Jeanette Brown had lost twenty pounds, and she was worried. “I’m not trying,” she told me at her regular diabetes visit as I pored over her lab results. What I saw sent a chill down my spine: A normal weight, diet controlled diabetic for many years, her glycosylated hemoglobin had jumped from 6.9 to 9.3 in three months while losing that much weight. That is exactly what happened to my mother some years ...

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There is a lot of talk about team-based care nowadays, and I had seen some shining examples of that, most recently when a patient at my clinic had a suicide in the family. But at the same time, there are so many decisions – judgment calls, really – that we make every single day where there isn’t anywhere near enough time to involve team members. I talk to patients all the time ...

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I haven’t counted how many times this happens every month, but I find it annoying. I send a prescription for a drug (sometimes not even expensive) to the pharmacy and soon after, I get a fax asking me (or my medical assistant) to go online and print a prior authorization form to complete and fax to the insurer, or answer numerous qualifying questions on the screen, or (worst of all) 
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Last week I had a patient with mild kidney disease and a high potassium. I thought that it would be easy to take care of. We called around to all the pharmacies from Bangor to Ellsworth to Belfast, and nobody had Kayexalate, the time-tested antidote, in stock. It happened to be on a Tuesday night with my Suboxone group starting at 5 o’clock. The patient had been there since 4; his ...

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Driving north in a snowstorm Tuesday of Thanksgiving week I certainly took my time. I left after our Suboxone clinic wrap-up conference, around 7:30 p.m., and arrived at my unplowed driveway in Caribou about 1 a.m. On the way up, I saw two ambulances, one from Caribou and one from Presque Isle, on their way back home from Bangor. I’ve got a large SUV with all-wheel drive and studded Finnish snow ...

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I’ve huddled since before we used the word for it: You want to be prepared for the patients coming in that day. “Followup MRI” – did they have it and what did it show? “Ankle pain” – do we have X-ray today? “Eye pain” – be sure to check her acuity and put her in a windowless room, and did the new fluorescein strips come in? All fast-paced, to the ...

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I have known him for over thirty years. He has been legally blind for the past five. He tends to be a practical, no-nonsense man. The other day, he seemed restless and very concerned as he lowered his voice and said: “I don’t want you to come to the conclusion that I’m crazy, but I’m seeing things,” he began. “I’m seeing children with elfin faces …” His large, thin hands were in ...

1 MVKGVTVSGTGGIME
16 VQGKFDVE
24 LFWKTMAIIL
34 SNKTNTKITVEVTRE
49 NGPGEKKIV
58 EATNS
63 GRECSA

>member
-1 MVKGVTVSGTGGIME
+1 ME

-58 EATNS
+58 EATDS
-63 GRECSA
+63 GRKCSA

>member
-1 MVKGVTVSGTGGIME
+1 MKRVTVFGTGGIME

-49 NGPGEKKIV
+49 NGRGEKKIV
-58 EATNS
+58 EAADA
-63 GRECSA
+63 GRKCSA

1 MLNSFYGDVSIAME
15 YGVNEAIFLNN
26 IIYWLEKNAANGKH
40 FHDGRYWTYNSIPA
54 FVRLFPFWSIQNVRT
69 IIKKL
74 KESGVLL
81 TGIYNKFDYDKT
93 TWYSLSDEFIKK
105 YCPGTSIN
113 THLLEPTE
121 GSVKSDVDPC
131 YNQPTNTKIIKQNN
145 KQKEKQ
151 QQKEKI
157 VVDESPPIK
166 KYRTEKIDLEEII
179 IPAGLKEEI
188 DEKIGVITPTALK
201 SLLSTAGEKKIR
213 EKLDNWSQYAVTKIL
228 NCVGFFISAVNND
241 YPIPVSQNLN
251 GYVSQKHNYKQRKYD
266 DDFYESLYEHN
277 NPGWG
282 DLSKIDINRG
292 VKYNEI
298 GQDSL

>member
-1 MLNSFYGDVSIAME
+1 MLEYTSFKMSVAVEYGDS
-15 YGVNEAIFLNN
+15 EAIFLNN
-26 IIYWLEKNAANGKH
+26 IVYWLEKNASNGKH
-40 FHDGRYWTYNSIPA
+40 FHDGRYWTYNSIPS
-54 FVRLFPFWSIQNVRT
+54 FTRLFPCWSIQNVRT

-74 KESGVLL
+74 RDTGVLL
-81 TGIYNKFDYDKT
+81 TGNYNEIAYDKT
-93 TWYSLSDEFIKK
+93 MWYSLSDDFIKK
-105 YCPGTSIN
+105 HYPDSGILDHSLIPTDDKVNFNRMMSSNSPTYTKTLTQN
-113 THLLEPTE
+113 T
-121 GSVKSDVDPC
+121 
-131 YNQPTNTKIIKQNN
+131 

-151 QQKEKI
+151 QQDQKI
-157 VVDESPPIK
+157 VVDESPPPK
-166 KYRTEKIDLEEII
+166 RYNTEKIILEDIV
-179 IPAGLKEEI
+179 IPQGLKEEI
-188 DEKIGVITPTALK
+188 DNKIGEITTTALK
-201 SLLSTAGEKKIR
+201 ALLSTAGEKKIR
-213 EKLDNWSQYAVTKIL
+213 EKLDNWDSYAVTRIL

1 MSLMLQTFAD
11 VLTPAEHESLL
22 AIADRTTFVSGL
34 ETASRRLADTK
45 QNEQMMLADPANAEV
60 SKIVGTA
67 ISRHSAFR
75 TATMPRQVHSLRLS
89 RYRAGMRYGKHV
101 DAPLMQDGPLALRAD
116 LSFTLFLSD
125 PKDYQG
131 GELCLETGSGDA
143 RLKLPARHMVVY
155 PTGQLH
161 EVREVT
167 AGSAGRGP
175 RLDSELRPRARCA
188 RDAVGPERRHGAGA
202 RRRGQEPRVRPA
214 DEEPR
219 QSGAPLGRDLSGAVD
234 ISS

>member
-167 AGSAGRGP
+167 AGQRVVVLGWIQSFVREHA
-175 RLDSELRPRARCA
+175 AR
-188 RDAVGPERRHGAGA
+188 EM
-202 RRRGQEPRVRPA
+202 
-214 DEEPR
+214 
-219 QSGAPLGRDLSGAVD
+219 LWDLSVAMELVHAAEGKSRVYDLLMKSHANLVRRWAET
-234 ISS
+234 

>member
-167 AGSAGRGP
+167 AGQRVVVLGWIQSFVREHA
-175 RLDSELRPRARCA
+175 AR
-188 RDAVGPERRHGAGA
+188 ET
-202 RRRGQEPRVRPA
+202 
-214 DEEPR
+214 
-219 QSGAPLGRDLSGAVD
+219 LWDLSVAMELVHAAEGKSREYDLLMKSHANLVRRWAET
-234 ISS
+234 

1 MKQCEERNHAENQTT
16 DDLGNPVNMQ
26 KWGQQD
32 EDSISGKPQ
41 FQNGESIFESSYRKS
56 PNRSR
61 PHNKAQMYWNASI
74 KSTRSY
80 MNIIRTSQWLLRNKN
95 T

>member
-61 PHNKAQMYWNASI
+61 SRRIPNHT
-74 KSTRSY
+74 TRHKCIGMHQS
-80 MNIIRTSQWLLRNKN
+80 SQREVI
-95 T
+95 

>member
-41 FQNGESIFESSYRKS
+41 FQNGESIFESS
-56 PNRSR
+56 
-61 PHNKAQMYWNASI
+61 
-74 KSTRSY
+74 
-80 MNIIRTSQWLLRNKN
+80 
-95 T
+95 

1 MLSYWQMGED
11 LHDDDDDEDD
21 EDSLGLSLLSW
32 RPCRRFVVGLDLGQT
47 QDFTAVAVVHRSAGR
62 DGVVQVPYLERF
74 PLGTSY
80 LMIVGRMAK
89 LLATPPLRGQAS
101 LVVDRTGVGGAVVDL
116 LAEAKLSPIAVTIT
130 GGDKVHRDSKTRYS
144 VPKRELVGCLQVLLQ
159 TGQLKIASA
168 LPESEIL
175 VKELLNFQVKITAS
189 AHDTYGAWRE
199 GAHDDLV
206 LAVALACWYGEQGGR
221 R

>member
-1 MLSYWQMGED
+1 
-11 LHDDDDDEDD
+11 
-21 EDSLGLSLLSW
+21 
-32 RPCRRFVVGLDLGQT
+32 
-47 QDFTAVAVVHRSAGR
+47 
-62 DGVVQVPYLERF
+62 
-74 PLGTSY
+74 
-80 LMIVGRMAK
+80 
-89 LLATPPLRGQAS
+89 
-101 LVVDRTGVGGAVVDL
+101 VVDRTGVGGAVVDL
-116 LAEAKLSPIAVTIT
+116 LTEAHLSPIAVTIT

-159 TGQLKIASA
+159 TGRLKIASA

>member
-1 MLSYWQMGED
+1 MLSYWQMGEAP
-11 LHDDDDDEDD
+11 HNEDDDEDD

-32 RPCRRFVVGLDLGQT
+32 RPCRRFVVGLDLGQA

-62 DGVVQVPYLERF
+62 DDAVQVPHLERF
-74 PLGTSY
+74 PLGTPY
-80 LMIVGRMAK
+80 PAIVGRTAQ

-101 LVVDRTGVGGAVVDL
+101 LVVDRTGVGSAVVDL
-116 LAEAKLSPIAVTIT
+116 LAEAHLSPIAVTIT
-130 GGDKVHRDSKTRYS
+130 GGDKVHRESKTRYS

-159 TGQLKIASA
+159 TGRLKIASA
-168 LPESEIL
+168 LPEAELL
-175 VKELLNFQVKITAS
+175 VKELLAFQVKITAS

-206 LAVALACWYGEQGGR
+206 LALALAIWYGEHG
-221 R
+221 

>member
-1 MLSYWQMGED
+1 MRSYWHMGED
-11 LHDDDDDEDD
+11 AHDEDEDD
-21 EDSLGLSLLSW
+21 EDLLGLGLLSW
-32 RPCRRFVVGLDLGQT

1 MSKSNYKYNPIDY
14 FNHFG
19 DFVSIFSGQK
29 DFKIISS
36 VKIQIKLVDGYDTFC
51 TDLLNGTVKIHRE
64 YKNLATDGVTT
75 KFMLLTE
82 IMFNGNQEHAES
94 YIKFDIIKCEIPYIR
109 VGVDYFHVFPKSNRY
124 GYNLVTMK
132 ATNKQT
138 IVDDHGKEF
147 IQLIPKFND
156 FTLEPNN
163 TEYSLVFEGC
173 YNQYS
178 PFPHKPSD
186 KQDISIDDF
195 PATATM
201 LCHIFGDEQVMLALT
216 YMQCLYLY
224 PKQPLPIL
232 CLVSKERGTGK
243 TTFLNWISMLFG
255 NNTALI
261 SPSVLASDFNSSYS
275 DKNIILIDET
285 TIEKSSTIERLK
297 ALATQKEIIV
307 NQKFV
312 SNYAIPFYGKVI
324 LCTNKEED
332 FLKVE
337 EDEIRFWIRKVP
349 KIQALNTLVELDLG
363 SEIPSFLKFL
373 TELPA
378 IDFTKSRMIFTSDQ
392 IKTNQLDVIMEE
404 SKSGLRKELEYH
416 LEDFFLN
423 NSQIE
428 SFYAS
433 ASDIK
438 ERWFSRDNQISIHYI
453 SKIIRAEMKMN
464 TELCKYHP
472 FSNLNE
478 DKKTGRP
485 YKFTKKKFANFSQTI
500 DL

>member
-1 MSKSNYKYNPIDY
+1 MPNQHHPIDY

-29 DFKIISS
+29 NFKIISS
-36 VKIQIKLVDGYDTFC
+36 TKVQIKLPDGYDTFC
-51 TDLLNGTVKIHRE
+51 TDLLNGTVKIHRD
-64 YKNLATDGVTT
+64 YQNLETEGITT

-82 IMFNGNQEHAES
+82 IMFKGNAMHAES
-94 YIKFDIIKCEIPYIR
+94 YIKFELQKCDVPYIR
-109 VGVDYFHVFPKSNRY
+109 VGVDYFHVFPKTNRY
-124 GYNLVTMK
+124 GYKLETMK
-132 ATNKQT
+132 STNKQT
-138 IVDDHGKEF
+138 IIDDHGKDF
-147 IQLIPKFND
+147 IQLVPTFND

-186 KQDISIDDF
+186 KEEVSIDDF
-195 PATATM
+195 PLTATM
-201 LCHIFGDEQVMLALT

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I am beginning to think that we should not see chronic care patients between Thanksgiving and New Year’s Day. It just makes us look bad. Our quality metrics make the last blood pressure and the previous diabetic lab test of the year for each of our patients our final report card. We should quit while we’re ahead, in mid-November. So here we are: The office has Christmas decorations up. There are trays ...

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“Red” McDougall had terrible leg pains soon after going to bed. He did have a bad back, and some mild spinal stenosis, but I hadn’t heard much about that in the past few years. He was dealing with the ache in his legs when he was on his feet too long. A few months ago he saw his vascular surgeon for a routine followup. He’d had a femoral-popliteal bypass to restore ...

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I guess I should take it as a compliment when patients come to see me after visiting a specialist and ask me a bunch of difficult specialty-related questions. “Did you ask the specialist that?” I typically ask, and the answer will be a plain “no.” I’ve seen it in action. Some doctors speak quickly, say a lot, and exude so much authority that it’s hard to stop and question them. There is ...

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“Admission diagnosis: causa socialis” In my training in Sweden, it was not unusual to admit patients to the hospital for social reasons: an elderly person who could no longer manage at home, a person whose social network fell apart, and so on. “Social reasons,” causa socialis, was a legitimate diagnosis (Swedes used more Latin than Americans, at least back then). And it was used with only mild grumbling. There was a clear ...